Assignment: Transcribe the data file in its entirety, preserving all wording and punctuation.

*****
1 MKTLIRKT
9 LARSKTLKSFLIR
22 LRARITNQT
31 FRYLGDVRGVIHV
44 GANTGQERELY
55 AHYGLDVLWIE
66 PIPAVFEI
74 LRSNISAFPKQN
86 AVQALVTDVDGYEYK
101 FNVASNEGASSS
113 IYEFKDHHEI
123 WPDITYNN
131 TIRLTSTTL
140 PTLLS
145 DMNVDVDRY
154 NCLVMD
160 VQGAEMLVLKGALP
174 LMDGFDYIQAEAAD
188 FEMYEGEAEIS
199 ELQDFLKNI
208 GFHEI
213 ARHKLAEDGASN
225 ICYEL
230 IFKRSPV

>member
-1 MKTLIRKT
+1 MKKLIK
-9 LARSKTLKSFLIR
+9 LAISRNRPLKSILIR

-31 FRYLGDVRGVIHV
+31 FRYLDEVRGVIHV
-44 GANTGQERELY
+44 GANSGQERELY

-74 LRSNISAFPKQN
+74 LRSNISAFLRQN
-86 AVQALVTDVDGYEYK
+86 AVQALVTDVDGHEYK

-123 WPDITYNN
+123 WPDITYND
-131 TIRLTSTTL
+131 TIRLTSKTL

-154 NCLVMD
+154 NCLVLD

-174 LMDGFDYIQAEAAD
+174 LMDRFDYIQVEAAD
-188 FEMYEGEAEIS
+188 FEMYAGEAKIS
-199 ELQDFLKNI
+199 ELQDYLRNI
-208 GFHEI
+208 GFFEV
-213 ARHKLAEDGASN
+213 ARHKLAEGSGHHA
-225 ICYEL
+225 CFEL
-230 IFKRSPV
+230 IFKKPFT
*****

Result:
1 MKTLIRKT
9 LARSKTLKSFLIR
22 LRARITNQT
31 FRYLGDVRGVIHV
44 GANTGQERELY
55 AHYGLDVLWIE
66 PIPAVFEI
74 LRSNISAFPKQN
86 AVQALVTDVDGYEYK
101 FNVASNEGASSS
113 IYEFKDHHEI
123 WPDITYNN
131 TIRLTSTTL
140 PTLLS
145 DMNVDVDRY
154 NCLVMD
160 VQGAEMLVLKGALP
174 LMDGFDYIQAEAAD
188 FEMYEGEAEIS
199 ELQDFLKNI
208 GFHEI
213 ARHKLAEDGASN
225 ICYEL
230 IFKRSPV

>member
-1 MKTLIRKT
+1 MKKLIK
-9 LARSKTLKSFLIR
+9 LAISRNRPLKSILIR

-31 FRYLGDVRGVIHV
+31 FRYLDEVRGVIHV
-44 GANTGQERELY
+44 GANSGQERELY

-74 LRSNISAFPKQN
+74 LRSNISAFLRQN
-86 AVQALVTDVDGYEYK
+86 AVQALVTDVDGHEYK

-123 WPDITYNN
+123 WPDITYND
-131 TIRLTSTTL
+131 TIRLTSKTL

-154 NCLVMD
+154 NCLVLD

-174 LMDGFDYIQAEAAD
+174 LMDRFDYIQVEAAD
-188 FEMYEGEAEIS
+188 FEMYAGEAKIS
-199 ELQDFLKNI
+199 ELQDYLRNI
-208 GFHEI
+208 GFFEV
-213 ARHKLAEDGASN
+213 ARHKLAEGSGHHA
-225 ICYEL
+225 CFEL
-230 IFKRSPV
+230 IFKKPFT